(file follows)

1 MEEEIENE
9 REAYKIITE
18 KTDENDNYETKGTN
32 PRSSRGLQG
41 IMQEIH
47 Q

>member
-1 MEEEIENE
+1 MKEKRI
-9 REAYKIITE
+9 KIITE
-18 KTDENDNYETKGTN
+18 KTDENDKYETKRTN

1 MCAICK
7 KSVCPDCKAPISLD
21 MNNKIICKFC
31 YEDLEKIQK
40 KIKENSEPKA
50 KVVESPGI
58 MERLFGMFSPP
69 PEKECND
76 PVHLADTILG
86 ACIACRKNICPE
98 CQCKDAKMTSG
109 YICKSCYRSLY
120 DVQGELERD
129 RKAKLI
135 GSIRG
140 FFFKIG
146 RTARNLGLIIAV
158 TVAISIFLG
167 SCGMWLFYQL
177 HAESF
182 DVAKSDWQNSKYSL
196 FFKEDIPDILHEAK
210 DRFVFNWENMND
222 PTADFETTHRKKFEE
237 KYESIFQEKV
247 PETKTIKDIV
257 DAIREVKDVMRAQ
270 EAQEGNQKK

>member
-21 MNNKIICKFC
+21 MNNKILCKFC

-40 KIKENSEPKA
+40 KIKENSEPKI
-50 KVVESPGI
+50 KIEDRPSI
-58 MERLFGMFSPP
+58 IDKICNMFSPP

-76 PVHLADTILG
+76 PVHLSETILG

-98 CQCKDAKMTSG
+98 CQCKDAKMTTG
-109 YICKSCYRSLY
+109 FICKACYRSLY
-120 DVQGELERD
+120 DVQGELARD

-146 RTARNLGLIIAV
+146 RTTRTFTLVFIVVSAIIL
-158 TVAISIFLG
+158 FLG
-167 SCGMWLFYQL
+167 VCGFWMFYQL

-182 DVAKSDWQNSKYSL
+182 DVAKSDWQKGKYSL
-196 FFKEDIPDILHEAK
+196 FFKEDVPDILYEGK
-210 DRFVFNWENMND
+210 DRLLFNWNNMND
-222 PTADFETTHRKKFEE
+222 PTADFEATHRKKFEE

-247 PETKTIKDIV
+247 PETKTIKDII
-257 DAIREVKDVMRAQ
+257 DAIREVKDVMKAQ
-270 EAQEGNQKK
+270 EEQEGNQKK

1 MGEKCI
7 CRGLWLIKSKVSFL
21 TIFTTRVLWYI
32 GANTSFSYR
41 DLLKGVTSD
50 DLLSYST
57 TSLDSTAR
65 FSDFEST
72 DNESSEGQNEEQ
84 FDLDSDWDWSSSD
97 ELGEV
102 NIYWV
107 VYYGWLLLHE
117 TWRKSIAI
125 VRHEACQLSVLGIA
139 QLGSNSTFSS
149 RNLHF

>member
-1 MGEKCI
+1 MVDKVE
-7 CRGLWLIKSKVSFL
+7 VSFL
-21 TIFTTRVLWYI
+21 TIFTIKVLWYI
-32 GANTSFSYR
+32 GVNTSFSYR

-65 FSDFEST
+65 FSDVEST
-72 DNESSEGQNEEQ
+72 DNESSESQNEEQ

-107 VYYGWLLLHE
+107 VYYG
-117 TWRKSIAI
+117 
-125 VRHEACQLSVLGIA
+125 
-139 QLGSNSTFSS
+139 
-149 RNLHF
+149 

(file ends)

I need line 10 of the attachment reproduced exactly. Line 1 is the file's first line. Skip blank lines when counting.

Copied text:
-9 REAYKIITE